Sunday, February 28, 2010
Let me start by saying that we don't have television. We do watch movies with our kids, but we have not had a television subscription the whole time we have been raising children. Nearly 19 years now. There was that one time we signed up so my husband could watch the world cup in the comfort of his own home, but we couldn't wait for that 18 month subscription to be over. Just too much noise! Too much monitoring. Too much fear mongering. Give me my rose colored glasses and get the glowing box out of my house!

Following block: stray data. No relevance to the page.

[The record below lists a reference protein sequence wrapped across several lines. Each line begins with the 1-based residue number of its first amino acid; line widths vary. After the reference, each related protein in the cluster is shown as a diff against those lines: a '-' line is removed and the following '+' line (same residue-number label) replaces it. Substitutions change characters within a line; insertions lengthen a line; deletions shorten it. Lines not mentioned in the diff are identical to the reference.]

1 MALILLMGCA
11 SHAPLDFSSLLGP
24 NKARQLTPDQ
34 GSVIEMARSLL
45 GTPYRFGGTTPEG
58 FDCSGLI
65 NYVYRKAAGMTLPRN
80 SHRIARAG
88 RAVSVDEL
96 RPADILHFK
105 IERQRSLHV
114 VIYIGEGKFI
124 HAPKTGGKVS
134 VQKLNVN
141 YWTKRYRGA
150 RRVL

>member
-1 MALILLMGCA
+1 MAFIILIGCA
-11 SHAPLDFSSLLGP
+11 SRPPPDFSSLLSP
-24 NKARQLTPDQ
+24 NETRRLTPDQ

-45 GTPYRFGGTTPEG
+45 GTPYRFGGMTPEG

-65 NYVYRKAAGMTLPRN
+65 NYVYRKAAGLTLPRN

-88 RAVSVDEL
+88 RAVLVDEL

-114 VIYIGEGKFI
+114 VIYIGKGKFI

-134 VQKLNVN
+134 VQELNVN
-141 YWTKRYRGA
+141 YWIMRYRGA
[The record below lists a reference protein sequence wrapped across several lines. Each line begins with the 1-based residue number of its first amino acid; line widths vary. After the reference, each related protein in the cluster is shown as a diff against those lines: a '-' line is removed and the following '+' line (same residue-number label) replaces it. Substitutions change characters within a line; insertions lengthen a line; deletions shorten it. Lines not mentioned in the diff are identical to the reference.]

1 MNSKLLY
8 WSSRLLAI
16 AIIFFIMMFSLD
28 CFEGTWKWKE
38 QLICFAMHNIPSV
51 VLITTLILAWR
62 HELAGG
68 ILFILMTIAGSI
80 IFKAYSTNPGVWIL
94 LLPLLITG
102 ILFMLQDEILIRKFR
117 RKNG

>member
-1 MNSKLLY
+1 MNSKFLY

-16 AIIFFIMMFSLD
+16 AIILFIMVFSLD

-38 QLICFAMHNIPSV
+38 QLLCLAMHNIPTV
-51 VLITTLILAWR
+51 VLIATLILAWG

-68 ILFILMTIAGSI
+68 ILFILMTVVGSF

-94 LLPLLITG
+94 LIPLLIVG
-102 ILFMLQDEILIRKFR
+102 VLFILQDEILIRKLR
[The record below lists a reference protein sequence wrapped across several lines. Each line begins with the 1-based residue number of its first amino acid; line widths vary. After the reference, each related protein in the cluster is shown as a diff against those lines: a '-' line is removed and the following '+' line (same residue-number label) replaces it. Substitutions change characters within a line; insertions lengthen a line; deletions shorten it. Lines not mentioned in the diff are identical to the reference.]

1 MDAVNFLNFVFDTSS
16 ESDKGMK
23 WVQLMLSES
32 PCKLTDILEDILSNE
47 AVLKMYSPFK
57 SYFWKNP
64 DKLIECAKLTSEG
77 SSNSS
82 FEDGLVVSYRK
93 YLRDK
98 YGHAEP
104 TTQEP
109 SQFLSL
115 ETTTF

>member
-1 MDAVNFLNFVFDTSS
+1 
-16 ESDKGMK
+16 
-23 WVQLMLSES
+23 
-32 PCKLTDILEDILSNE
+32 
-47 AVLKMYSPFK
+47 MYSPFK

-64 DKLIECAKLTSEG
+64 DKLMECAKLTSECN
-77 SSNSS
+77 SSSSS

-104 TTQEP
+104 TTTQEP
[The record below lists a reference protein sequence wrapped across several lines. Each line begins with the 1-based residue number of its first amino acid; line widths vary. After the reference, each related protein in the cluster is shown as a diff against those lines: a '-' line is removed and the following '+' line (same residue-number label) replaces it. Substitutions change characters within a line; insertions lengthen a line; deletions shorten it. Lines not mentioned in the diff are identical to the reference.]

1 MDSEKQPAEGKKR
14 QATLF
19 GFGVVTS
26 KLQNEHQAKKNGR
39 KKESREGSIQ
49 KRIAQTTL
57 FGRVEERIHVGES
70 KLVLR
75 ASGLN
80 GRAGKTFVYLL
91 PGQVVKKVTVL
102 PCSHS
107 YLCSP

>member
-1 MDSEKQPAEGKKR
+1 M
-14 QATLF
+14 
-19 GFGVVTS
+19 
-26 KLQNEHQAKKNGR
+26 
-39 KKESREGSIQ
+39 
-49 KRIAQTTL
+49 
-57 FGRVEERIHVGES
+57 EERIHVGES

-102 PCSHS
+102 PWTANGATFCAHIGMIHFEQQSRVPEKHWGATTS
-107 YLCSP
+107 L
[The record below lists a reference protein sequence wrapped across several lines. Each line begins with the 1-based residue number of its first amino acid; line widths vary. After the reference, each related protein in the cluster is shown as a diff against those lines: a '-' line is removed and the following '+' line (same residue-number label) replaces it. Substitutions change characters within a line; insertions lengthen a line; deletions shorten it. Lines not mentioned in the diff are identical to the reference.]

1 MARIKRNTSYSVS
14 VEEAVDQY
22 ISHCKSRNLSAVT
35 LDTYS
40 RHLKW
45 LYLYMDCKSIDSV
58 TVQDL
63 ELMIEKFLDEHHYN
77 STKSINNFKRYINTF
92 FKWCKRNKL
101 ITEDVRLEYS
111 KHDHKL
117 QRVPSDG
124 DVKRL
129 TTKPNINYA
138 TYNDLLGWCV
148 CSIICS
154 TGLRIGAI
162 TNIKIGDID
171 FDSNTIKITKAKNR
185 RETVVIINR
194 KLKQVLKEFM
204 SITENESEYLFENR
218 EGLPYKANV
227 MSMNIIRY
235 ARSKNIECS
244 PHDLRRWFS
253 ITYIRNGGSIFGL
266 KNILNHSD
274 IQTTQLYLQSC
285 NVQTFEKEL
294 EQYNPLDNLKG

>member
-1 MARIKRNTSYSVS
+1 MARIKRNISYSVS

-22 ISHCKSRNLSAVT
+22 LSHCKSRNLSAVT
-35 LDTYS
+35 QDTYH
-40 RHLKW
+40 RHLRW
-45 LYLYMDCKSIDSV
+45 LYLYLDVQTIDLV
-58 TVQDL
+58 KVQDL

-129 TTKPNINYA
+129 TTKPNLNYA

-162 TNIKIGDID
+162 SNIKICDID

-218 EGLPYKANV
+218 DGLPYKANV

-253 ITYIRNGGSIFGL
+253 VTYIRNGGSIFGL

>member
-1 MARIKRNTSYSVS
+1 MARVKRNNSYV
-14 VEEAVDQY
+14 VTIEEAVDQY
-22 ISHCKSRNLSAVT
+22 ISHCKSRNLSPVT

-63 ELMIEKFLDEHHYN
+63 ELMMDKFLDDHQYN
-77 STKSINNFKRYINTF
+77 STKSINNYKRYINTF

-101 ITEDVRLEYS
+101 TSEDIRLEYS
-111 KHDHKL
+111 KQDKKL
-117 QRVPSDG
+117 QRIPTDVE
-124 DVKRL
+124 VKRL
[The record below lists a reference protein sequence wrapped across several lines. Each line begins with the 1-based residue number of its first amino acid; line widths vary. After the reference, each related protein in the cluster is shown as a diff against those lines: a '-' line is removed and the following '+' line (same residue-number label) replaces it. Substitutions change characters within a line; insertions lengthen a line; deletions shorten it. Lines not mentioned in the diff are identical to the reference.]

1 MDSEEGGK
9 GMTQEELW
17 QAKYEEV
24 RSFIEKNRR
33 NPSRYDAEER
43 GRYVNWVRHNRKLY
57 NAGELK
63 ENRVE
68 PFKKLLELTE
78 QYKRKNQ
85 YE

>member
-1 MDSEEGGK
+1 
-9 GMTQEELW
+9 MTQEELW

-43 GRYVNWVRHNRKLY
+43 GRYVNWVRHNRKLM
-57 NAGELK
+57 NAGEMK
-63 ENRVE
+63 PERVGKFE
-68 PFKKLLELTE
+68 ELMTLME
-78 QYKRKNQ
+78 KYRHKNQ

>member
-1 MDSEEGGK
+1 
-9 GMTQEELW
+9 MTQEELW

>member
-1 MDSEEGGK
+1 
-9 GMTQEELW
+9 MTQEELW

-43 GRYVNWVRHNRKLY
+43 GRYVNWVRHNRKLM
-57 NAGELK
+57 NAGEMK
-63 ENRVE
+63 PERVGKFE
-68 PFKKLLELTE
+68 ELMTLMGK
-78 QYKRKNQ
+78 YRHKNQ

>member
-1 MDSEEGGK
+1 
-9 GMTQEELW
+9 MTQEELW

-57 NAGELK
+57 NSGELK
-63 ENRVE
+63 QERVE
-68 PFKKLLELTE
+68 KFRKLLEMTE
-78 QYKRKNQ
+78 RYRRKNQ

At Toy Fair I met a really nice woman who worked at Brainy Baby. She was very excited because a new study was just published that shows that Brainy Baby DVD's help toddlers learn and remember. This was huge for them because the whole industry had been given a black eye by an earlier study that stated the opposite about the Baby Einstein series. I smiled and nodded as she told me how great the findings were, how the products of the company revolutionized early learning. I truly sympathized with the difficult position their company must be in since that Baby Einsteins study seemed to be everywhere. But, nice as she is, I just don't buy it. I mean, I believe that the DVD's do teach children. I've not met a child yet who isn't learning constantly. I just don't believe that putting your child in front of a screen is optimal. I believe in snuggling them on your lap with a book that contains the information you want them to learn, looking at pictures, pointing to them, saying the names. I believe that crawling on the floor playing with good open ended toys will teach them so much more, build a bonded relationship between parent and child, and mellow everyone out. The flashing lights, sounds, and images on a television screen may hold a child's attention, but so will a war scene. Doesn't mean that level of stimulation is appropriate. I'm still thinking this one through, because I know all about the multiple demands on a parents time, and being able to farm some of the basics off on a machine is tantalizing. At first take though, I feel like it's just lazy parenting. We don't have kids to plop them in front of a screen. We have them to share with, to play with, to build relationships with. I think I'd rather have a not so brainy baby who felt good in their own skin and bonded to the people they love.